The study aimed to examine variations in the use of International Classification of Diseases, Tenth Edition (ICD-10) diagnostic categories for mental and behavioural disorders across countries, regions and income levels using data from the online World Psychiatric Association (WPA)-World Health Organization (WHO) Global Survey that examined the attitudes of psychiatrists towards the classification of mental disorders.
A survey was sent to 46 psychiatric societies which are members of WPA. A total of 4887 psychiatrists participated in the survey, which asked about their use of classification, their preferred system and the categories that were used most frequently.
The majority (70.1%) of participating psychiatrists (out of 4887 psychiatrists) reported using the ICD-10 the most and using at least one diagnostic category once a week. Nine out of 44 diagnostic categories were considerably variable in terms of frequency of use across countries. These were: emotionally unstable personality disorder, borderline type; dissociative (conversion) disorder; somatoform disorders; obsessive–compulsive disorder (OCD); mental and behavioural disorders due to the use of alcohol; adjustment disorder; mental and behavioural disorders due to the use of cannabinoids; dementia in Alzheimer's disease; and acute and transient psychotic disorder. The frequency of use for these nine categories was examined across WHO regions and income levels. The most striking differences across WHO regions were found for five out of these nine categories. For dissociative (conversion) disorder, use was highest for the WHO Eastern Mediterranean Region (EMRO) and non-existent for the WHO African Region. For mental and behavioural disorders due to the use of alcohol, use was lowest for EMRO. For mental and behavioural disorders due to the use of cannabinoids, use was lowest for the WHO European Region and the WHO Western Pacific Region. For OCD and somatoform disorders, use was lowest for EMRO and the WHO Southeast Asian Region. Differences in the frequency of use across income levels were statistically significant for all categories except for mental and behavioural disorders due to the use of alcohol. The most striking variations were found for acute and transient psychotic disorder, which was reported to be more commonly used among psychiatrists from countries with lower income levels.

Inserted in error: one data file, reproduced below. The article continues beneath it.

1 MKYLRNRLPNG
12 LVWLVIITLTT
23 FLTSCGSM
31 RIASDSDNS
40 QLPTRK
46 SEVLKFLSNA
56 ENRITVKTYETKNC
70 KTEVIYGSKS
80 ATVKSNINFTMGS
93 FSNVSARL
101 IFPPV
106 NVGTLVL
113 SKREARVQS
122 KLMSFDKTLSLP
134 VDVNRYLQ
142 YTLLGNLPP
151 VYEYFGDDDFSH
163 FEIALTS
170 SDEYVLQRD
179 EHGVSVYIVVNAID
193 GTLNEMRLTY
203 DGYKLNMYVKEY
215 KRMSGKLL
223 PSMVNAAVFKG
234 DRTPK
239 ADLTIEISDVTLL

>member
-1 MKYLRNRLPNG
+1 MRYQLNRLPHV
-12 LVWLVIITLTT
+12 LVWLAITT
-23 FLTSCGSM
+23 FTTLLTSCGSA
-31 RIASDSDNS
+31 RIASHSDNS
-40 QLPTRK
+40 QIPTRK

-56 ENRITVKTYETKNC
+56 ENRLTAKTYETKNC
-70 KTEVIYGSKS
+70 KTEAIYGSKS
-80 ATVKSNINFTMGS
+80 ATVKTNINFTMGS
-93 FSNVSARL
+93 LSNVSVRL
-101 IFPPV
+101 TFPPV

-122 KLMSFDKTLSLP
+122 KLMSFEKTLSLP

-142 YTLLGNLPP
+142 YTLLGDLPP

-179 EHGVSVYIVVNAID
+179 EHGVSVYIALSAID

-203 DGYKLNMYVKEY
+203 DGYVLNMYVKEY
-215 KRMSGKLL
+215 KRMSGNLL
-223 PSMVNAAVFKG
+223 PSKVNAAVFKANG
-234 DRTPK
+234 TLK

The differences in frequency of use reported in the current study show that cross-cultural variations in psychiatric practice exist. However, whether these differences are due to the variations in prevalence, treatment-seeking behaviour and other factors, such as psychiatrist and patient characteristics as a result of culture, cannot be determined based on the findings of the study. Further research is needed to examine whether these variations are culturally determined and how that would affect the cross-cultural applicability of ICD-10 diagnostic categories.
Ventilation with a bag valve mask (BVM) is a challenging but critical skill for airway management in the prehospital setting.
Tidal volumes received during single rescuer ventilation with a modified BVM with supplemental external handle will be higher than those delivered using a standard BVM among health care volunteers in a manikin model.
This study was a randomized crossover trial of adult health care providers performing ventilation on a manikin. Investigators randomized participants to perform single rescuer ventilation, first using either a BVM modified by addition of a supplemental external handle or a standard unmodified BVM (Spur II BVM device; Ambu; Ballerup, Denmark). Participants performed mask placement and delivery of 10 breaths per minute for three minutes, as guided by a metronome. After a three-minute rest period, they performed ventilation using the alternative device. The primary outcome measure was mean received tidal volume as measured by the manikin (IngMar RespiTrainer model; IngMar Medical; Pittsburgh, Pennsylvania USA). Secondary outcomes included subject device preference.